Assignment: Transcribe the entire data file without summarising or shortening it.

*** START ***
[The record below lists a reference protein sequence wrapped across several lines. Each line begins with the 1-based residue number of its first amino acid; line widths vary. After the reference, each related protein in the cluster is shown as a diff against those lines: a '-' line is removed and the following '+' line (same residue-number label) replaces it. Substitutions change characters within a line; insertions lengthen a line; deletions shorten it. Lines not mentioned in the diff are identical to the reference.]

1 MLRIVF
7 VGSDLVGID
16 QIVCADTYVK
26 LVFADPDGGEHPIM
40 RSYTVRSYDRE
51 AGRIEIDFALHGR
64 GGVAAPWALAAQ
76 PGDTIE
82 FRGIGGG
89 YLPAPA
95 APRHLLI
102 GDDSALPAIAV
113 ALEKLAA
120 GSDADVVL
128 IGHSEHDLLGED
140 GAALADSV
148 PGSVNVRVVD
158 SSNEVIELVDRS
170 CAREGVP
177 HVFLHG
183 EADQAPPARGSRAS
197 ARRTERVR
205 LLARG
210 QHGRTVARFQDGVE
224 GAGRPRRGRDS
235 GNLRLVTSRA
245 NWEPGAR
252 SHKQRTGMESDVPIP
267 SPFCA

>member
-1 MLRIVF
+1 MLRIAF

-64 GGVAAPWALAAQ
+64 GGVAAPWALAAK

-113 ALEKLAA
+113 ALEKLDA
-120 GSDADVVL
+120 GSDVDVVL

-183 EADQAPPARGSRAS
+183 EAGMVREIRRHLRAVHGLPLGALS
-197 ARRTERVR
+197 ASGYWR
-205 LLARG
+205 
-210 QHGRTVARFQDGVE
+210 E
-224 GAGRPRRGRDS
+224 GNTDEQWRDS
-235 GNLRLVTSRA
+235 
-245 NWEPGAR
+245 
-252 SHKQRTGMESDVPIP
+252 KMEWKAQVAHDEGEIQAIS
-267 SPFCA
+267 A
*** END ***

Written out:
[The record below lists a reference protein sequence wrapped across several lines. Each line begins with the 1-based residue number of its first amino acid; line widths vary. After the reference, each related protein in the cluster is shown as a diff against those lines: a '-' line is removed and the following '+' line (same residue-number label) replaces it. Substitutions change characters within a line; insertions lengthen a line; deletions shorten it. Lines not mentioned in the diff are identical to the reference.]

1 MLRIVF
7 VGSDLVGID
16 QIVCADTYVK
26 LVFADPDGGEHPIM
40 RSYTVRSYDRE
51 AGRIEIDFALHGR
64 GGVAAPWALAAQ
76 PGDTIE
82 FRGIGGG
89 YLPAPA
95 APRHLLI
102 GDDSALPAIAV
113 ALEKLAA
120 GSDADVVL
128 IGHSEHDLLGED
140 GAALADSV
148 PGSVNVRVVD
158 SSNEVIELVDRS
170 CAREGVP
177 HVFLHG
183 EADQAPPARGSRAS
197 ARRTERVR
205 LLARG
210 QHGRTVARFQDGVE
224 GAGRPRRGRDS
235 GNLRLVTSRA
245 NWEPGAR
252 SHKQRTGMESDVPIP
267 SPFCA

>member
-1 MLRIVF
+1 MLRIAF

-64 GGVAAPWALAAQ
+64 GGVAAPWALAAK

-113 ALEKLAA
+113 ALEKLDA
-120 GSDADVVL
+120 GSDVDVVL

-183 EADQAPPARGSRAS
+183 EAGMVREIRRHLRAVHGLPLGALS
-197 ARRTERVR
+197 ASGYWR
-205 LLARG
+205 
-210 QHGRTVARFQDGVE
+210 E
-224 GAGRPRRGRDS
+224 GNTDEQWRDS
-235 GNLRLVTSRA
+235 
-245 NWEPGAR
+245 
-252 SHKQRTGMESDVPIP
+252 KMEWKAQVAHDEGEIQAIS
-267 SPFCA
+267 A